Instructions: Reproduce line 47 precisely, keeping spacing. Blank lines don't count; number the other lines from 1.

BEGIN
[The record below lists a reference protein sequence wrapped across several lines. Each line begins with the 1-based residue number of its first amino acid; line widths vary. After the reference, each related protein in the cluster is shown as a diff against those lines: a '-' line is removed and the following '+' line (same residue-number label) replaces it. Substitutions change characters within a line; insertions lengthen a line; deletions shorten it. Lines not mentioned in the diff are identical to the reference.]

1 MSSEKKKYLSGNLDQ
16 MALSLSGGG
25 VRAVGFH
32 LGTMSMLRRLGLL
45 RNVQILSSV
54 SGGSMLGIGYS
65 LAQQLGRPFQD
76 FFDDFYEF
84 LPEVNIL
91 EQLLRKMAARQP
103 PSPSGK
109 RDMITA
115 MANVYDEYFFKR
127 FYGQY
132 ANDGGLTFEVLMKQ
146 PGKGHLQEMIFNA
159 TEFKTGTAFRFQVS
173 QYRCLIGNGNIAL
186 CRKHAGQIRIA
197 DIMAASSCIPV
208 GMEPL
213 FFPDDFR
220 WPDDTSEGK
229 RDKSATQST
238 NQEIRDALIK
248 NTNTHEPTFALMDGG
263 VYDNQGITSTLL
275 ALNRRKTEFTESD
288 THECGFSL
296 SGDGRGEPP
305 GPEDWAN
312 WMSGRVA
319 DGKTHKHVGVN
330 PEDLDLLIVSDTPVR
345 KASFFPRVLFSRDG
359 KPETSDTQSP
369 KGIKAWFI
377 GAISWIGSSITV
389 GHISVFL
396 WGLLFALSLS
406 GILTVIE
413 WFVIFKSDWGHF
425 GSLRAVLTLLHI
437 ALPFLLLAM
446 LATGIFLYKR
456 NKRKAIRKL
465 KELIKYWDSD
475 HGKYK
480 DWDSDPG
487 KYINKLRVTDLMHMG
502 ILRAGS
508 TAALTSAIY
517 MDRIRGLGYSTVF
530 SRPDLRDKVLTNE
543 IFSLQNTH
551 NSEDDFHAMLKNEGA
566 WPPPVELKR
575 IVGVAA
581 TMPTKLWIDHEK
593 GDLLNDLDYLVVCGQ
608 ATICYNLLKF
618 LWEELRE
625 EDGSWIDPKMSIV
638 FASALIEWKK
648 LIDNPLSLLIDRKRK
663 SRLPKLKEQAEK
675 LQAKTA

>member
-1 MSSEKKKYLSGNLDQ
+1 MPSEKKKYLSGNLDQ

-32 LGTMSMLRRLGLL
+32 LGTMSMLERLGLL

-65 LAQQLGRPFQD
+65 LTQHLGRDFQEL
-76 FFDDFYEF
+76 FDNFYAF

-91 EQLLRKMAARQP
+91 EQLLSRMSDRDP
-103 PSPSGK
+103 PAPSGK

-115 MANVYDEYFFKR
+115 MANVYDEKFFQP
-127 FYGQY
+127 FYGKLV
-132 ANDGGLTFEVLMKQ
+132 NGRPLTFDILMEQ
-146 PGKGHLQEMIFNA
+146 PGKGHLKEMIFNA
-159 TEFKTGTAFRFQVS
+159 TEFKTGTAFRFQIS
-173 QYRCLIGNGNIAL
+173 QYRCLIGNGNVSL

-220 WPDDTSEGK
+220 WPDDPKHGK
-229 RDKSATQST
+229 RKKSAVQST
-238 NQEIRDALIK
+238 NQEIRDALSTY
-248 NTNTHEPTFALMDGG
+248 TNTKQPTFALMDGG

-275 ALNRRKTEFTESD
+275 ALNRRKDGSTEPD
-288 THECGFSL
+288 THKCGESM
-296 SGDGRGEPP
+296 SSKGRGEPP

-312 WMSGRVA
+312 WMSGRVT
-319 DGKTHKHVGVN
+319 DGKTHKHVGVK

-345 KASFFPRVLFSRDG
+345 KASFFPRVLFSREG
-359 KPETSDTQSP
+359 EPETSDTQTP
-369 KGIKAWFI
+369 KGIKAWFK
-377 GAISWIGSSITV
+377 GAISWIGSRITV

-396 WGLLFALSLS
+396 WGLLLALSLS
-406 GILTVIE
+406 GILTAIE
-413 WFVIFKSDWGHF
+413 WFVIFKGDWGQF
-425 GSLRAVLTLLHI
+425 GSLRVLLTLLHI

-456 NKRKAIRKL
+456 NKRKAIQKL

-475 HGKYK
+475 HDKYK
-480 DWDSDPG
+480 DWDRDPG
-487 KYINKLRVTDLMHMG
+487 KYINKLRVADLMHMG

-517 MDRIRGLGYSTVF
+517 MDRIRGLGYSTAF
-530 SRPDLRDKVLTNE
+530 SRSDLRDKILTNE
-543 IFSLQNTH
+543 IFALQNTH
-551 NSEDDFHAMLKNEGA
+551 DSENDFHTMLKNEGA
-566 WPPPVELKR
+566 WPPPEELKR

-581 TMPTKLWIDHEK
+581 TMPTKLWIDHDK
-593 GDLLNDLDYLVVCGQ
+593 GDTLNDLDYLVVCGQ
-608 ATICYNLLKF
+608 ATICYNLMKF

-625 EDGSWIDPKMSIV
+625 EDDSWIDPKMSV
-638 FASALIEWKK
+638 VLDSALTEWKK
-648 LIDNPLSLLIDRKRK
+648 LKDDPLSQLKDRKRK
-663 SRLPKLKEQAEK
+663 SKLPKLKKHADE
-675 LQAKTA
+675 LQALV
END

456 NKRKAIRKL